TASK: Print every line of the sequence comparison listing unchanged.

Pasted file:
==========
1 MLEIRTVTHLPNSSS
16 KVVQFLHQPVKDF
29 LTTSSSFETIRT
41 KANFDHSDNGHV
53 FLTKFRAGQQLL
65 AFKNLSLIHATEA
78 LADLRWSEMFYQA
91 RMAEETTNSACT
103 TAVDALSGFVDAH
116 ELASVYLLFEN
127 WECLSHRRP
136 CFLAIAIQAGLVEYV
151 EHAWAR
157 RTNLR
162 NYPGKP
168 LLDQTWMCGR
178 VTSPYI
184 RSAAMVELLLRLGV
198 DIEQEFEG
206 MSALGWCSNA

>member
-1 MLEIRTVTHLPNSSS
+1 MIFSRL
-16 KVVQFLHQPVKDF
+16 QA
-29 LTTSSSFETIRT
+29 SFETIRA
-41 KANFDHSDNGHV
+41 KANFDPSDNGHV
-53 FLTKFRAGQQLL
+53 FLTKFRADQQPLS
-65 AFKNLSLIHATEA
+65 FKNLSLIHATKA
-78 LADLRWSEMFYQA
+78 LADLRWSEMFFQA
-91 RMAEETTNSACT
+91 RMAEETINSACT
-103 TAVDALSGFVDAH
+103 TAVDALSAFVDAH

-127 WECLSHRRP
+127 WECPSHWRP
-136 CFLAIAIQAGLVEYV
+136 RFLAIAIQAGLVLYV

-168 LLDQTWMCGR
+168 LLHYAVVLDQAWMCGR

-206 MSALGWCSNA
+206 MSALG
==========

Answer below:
1 MLEIRTVTHLPNSSS
16 KVVQFLHQPVKDF
29 LTTSSSFETIRT
41 KANFDHSDNGHV
53 FLTKFRAGQQLL
65 AFKNLSLIHATEA
78 LADLRWSEMFYQA
91 RMAEETTNSACT
103 TAVDALSGFVDAH
116 ELASVYLLFEN
127 WECLSHRRP
136 CFLAIAIQAGLVEYV
151 EHAWAR
157 RTNLR
162 NYPGKP
168 LLDQTWMCGR
178 VTSPYI
184 RSAAMVELLLRLGV
198 DIEQEFEG
206 MSALGWCSNA

>member
-1 MLEIRTVTHLPNSSS
+1 MIFSRL
-16 KVVQFLHQPVKDF
+16 QA
-29 LTTSSSFETIRT
+29 SFETIRA
-41 KANFDHSDNGHV
+41 KANFDPSDNGHV
-53 FLTKFRAGQQLL
+53 FLTKFRADQQPLS
-65 AFKNLSLIHATEA
+65 FKNLSLIHATKA
-78 LADLRWSEMFYQA
+78 LADLRWSEMFFQA
-91 RMAEETTNSACT
+91 RMAEETINSACT
-103 TAVDALSGFVDAH
+103 TAVDALSAFVDAH

-127 WECLSHRRP
+127 WECPSHWRP
-136 CFLAIAIQAGLVEYV
+136 RFLAIAIQAGLVLYV

-168 LLDQTWMCGR
+168 LLHYAVVLDQAWMCGR

-206 MSALGWCSNA
+206 MSALG